“You know, I’ve heard rumours about the late ‘80s, but I know nothing about that. He went through a terrible time, with his addiction. Like we all do, like I did. I quit it; I quit drinking and everything. But I remember the days when I was with Michael, and Cozy Powell was still in the band, before we fired him and brought in Ted McKenna, bless him (looks up, points)—Ted, great drummer. Before he came along, every night, every morning, I remember, sitting with Michael, and him going, ‘How you doing? You want something?’ Glug glug glug, ‘Okay.’ From morning to night we were doing that until we passed out. But Michael has cleaned himself up. And I’m glad to say he’s playing better than ever. And he’s an amazing guitar player—although I’m probably prejudiced, he’s one of my favourite guitar players ever.”
Even though Michael has been one of the great success stories in terms of astonishing—and unexpected—productivity and creativity over the last handful of years, with these incredible Michael Schenker Fest shows blowing everybody away, Graham says he’s still a lone wolf of sorts.
“No, he’s pretty much a guy who likes to be by himself—always has been, ever since I’ve known him. Except the drunken days back then; then we’d be all over the place. But he keeps himself to himself. That’s why he drives. He doesn’t want to be sitting with everybody else telling their road stories. And actually it goes into a loop: ‘Not that story again, not that one.’ He doesn’t want to sit there and be bored to death. Which sometimes happens. Because you’re in a bus forever, it’s like, sometimes it drives you a bit nuts. If I was a driver, I think I’d probably do the same thing. Because it’s nice to get away from being with those people 24/7.”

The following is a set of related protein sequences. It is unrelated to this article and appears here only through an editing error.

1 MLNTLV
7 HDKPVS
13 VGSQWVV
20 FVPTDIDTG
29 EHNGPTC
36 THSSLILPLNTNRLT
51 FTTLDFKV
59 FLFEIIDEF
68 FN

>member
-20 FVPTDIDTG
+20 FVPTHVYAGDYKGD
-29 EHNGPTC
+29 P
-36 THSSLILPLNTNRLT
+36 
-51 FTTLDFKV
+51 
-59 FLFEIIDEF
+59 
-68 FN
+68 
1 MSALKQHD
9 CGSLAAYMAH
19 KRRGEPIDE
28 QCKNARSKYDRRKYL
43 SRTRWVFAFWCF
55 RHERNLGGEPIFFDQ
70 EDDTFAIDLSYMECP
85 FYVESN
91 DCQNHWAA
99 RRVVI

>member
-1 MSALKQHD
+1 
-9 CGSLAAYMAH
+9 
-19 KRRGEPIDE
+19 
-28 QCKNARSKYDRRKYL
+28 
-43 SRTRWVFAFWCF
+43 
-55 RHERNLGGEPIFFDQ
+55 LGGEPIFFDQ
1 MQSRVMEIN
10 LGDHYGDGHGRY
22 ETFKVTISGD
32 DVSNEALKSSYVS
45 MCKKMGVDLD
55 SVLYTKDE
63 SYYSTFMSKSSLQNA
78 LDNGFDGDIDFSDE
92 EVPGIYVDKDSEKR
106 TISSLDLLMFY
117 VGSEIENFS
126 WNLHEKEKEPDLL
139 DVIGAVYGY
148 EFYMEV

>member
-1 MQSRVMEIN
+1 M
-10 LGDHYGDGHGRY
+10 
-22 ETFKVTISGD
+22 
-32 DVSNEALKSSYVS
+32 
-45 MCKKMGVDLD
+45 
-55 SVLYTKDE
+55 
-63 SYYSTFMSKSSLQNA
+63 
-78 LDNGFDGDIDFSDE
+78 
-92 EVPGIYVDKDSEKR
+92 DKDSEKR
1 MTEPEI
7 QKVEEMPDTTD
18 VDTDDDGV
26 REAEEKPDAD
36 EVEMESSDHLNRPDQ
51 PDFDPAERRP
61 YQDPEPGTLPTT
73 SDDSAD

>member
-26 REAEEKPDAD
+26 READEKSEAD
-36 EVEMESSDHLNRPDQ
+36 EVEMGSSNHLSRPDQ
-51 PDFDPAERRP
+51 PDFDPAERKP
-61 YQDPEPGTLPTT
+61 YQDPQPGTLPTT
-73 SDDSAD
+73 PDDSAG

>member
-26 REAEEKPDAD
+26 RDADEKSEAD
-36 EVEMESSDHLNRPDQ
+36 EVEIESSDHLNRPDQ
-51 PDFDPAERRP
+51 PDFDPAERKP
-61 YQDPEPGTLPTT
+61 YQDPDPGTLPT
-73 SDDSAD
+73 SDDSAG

As we wrap up, manager Giles chimes in with a bit more hard news about what’s coming up, citing, “Alcatrazz, Japanese tour; we are filming a Blu-ray, DVD and recording a double live album, which is going to be the entire Down to Earth album, entire No Parole for Rock ‘n’ Roll album, most of the Stand in Line album and some other little-played stuff like Blackthorne. It’s gonna be a very extensive career-spanning set list. It’ll be a great package.”
Talk about hitting fans with both barrels. “Yeah,” chuckles Bonnet. “So let’s hope I survive it.”